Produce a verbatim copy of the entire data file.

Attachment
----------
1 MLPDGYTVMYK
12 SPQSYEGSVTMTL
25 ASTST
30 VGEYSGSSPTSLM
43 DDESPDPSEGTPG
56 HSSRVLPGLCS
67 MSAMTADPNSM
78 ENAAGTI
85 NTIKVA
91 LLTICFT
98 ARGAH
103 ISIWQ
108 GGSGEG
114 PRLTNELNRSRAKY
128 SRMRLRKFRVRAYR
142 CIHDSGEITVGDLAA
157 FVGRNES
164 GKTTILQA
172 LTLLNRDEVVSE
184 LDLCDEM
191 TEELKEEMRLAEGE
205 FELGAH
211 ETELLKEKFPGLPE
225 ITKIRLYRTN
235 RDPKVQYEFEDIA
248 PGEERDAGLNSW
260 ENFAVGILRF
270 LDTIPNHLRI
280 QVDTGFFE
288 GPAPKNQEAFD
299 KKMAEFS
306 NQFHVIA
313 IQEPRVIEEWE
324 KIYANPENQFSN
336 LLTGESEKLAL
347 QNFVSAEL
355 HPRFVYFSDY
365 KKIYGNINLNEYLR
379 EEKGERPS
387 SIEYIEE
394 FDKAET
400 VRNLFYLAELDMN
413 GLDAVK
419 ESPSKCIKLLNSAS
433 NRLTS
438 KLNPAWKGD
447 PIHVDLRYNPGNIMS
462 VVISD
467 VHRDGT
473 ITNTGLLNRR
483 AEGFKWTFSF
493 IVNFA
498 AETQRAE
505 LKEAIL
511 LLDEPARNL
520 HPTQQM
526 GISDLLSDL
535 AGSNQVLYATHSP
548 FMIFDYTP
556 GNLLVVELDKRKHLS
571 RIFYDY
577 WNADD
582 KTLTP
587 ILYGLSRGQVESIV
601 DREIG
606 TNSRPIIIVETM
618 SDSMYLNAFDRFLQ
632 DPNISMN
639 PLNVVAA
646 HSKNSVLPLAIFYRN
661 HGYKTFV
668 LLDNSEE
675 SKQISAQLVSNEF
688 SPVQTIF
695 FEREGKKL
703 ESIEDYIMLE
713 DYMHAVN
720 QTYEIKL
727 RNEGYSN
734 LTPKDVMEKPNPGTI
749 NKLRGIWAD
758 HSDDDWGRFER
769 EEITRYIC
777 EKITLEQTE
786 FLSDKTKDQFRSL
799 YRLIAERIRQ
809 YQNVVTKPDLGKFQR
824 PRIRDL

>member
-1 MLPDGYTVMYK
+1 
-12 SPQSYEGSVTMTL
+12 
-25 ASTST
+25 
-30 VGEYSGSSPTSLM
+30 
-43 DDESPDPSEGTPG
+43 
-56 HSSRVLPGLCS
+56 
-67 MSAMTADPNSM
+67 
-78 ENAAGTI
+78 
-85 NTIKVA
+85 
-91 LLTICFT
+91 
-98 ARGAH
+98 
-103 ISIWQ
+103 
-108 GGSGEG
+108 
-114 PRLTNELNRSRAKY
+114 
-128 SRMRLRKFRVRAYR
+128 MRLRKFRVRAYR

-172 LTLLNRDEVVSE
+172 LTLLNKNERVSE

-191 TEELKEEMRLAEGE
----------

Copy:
1 MLPDGYTVMYK
12 SPQSYEGSVTMTL
25 ASTST
30 VGEYSGSSPTSLM
43 DDESPDPSEGTPG
56 HSSRVLPGLCS
67 MSAMTADPNSM
78 ENAAGTI
85 NTIKVA
91 LLTICFT
98 ARGAH
103 ISIWQ
108 GGSGEG
114 PRLTNELNRSRAKY
128 SRMRLRKFRVRAYR
142 CIHDSGEITVGDLAA
157 FVGRNES
164 GKTTILQA
172 LTLLNRDEVVSE
184 LDLCDEM
191 TEELKEEMRLAEGE
205 FELGAH
211 ETELLKEKFPGLPE
225 ITKIRLYRTN
235 RDPKVQYEFEDIA
248 PGEERDAGLNSW
260 ENFAVGILRF
270 LDTIPNHLRI
280 QVDTGFFE
288 GPAPKNQEAFD
299 KKMAEFS
306 NQFHVIA
313 IQEPRVIEEWE
324 KIYANPENQFSN
336 LLTGESEKLAL
347 QNFVSAEL
355 HPRFVYFSDY
365 KKIYGNINLNEYLR
379 EEKGERPS
387 SIEYIEE
394 FDKAET
400 VRNLFYLAELDMN
413 GLDAVK
419 ESPSKCIKLLNSAS
433 NRLTS
438 KLNPAWKGD
447 PIHVDLRYNPGNIMS
462 VVISD
467 VHRDGT
473 ITNTGLLNRR
483 AEGFKWTFSF
493 IVNFA
498 AETQRAE
505 LKEAIL
511 LLDEPARNL
520 HPTQQM
526 GISDLLSDL
535 AGSNQVLYATHSP
548 FMIFDYTP
556 GNLLVVELDKRKHLS
571 RIFYDY
577 WNADD
582 KTLTP
587 ILYGLSRGQVESIV
601 DREIG
606 TNSRPIIIVETM
618 SDSMYLNAFDRFLQ
632 DPNISMN
639 PLNVVAA
646 HSKNSVLPLAIFYRN
661 HGYKTFV
668 LLDNSEE
675 SKQISAQLVSNEF
688 SPVQTIF
695 FEREGKKL
703 ESIEDYIMLE
713 DYMHAVN
720 QTYEIKL
727 RNEGYSN
734 LTPKDVMEKPNPGTI
749 NKLRGIWAD
758 HSDDDWGRFER
769 EEITRYIC
777 EKITLEQTE
786 FLSDKTKDQFRSL
799 YRLIAERIRQ
809 YQNVVTKPDLGKFQR
824 PRIRDL

>member
-1 MLPDGYTVMYK
+1 
-12 SPQSYEGSVTMTL
+12 
-25 ASTST
+25 
-30 VGEYSGSSPTSLM
+30 
-43 DDESPDPSEGTPG
+43 
-56 HSSRVLPGLCS
+56 
-67 MSAMTADPNSM
+67 
-78 ENAAGTI
+78 
-85 NTIKVA
+85 
-91 LLTICFT
+91 
-98 ARGAH
+98 
-103 ISIWQ
+103 
-108 GGSGEG
+108 
-114 PRLTNELNRSRAKY
+114 
-128 SRMRLRKFRVRAYR
+128 MRLRKFRVRAYR

-172 LTLLNRDEVVSE
+172 LTLLNKNERVSE

-191 TEELKEEMRLAEGE